KERRY GREENAWAY gives a little nod to the spirits around us with this look at Halloween traditions we enjoy each year…
Halloween is nearly upon us. It’s the time of year where it is said that the veil thins between the realms and when witches, wizards and ‘long-legged beasties’ come out to play.
There is so much folklore and so many myths surrounding this festival I thought I would take a look at some of the traditions and get to the roots of where they come from.
Apples play an important part in these Halloween traditions, there are indeed several ‘games’ that are played using them. In addition to this, they have been linked to fertility and romance in their own right. Indeed, you only have to think of the mythological references, such as in the Book of Genesis where Eve is tempted with an apple.
Hercules’ task of receiving an apple from the Garden of Hesperides and even the poisoned apple in Snow White, to understand the importance of the apple in our psyche.
On a more prosaic level the apple is one of the best fruits to keep throughout the winter and, being as Samhain is the festival which marks the beginning of winter, it is no surprise that following the glut of that fruit that the apple tree produces is in ample supply, to ‘waste’ in frivolous divination games during this festival is perhaps understandable.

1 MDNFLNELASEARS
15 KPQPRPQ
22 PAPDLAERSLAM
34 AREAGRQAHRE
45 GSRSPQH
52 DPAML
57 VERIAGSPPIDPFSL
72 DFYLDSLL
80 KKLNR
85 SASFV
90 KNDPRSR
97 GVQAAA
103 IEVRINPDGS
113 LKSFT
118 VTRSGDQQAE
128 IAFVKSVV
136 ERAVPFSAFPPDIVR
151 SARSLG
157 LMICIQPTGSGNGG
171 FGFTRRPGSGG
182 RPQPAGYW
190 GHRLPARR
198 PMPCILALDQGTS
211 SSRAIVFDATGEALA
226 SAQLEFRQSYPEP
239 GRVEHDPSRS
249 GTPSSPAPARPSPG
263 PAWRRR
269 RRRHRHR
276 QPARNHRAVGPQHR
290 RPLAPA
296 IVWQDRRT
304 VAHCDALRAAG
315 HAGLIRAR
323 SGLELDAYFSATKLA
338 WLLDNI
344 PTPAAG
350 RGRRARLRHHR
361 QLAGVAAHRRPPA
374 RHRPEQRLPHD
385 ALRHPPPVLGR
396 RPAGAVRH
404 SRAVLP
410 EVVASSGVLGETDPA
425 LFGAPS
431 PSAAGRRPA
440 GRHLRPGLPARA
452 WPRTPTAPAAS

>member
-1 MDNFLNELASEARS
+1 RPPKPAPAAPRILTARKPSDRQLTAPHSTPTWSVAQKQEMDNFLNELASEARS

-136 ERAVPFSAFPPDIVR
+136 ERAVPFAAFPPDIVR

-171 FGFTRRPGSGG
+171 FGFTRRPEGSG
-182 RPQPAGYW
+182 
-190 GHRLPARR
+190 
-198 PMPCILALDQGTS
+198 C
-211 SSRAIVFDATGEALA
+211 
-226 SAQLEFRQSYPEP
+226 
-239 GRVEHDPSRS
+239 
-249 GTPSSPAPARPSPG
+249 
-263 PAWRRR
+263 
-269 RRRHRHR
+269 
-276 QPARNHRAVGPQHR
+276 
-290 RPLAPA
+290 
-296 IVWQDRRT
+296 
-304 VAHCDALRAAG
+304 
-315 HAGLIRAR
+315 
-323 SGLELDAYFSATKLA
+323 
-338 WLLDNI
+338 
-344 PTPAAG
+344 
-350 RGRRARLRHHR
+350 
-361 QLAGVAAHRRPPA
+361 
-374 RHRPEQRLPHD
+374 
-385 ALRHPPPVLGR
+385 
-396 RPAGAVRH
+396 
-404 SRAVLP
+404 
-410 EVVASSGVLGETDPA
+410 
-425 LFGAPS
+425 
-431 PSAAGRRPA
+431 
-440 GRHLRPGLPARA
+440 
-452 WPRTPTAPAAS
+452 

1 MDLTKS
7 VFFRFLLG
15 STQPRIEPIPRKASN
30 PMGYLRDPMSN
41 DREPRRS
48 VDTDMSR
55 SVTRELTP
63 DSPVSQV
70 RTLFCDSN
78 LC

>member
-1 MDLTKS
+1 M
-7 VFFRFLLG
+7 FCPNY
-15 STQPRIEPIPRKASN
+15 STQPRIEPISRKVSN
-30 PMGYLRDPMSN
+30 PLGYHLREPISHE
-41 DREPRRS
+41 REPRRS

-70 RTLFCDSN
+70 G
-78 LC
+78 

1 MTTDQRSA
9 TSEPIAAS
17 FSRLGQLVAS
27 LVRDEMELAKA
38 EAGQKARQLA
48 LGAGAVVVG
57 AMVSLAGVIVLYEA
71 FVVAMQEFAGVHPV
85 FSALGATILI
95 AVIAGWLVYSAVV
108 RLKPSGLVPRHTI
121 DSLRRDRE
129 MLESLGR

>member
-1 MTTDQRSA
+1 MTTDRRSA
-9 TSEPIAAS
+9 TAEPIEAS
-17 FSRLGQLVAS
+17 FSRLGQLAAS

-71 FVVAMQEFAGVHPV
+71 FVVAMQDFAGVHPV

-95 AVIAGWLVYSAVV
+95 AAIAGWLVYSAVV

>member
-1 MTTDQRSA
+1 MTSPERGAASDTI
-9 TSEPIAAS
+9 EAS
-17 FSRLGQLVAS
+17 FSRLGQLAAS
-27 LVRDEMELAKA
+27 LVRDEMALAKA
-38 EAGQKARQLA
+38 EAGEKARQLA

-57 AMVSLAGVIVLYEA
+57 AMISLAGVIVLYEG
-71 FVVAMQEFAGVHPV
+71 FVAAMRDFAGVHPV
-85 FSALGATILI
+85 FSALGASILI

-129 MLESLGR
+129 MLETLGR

Apple Bobbing Halloween Traditions
Where apples are placed in a barrel of water and, as they are less dense than the water, they float to the surface. The idea is to grab an apple with your teeth without using your hands and, if you haven’t tried it then be warned it gets messy and you’ll need lots of towels.
Once you have grabbed your apple you are supposed to peel it, making sure you peel it in one long strip and then throw it over your left shoulder.
You then have a look to see how he peel falls and if it resembles a letter that letter is supposed to be the initial of the person you’re going to marry.
Or in another version, it was supposed to reveals the initial of you one true love.
There is another variation of this tradition where you hang the apples instead of putting them in water and yet another where you mirror scry (see my previous article on scrying) whilst peeling the apple and again throw the peel over your left shoulder to gain the same results.
There are a couple of unverified sources for the origins of the Apple bobbing festival.
Some say that it links back to the Roman festival of celebration to Pomana, a goddess of fruitfulness, fertility and romance, however historians can’t verify that this festival existed.
There are even suggestions that it links back to pre-Christian Ireland, but again there is no evidence to support this.
We do know that it is a British tradition that goes back a couple of hundred years. Another way of trying to divine who was your love interest at Halloween was to name nutshells after the one you had your eye on and place them by the fire the reaction of the nut to the fire would give you your answer, for example, if it popped and flew off the hearth, then that didn’t look good, if it burned slow and steady then that was a positive sign!
Mirror Scrying features again but this time it is supposed to reveal ‘Bloody Mary‘.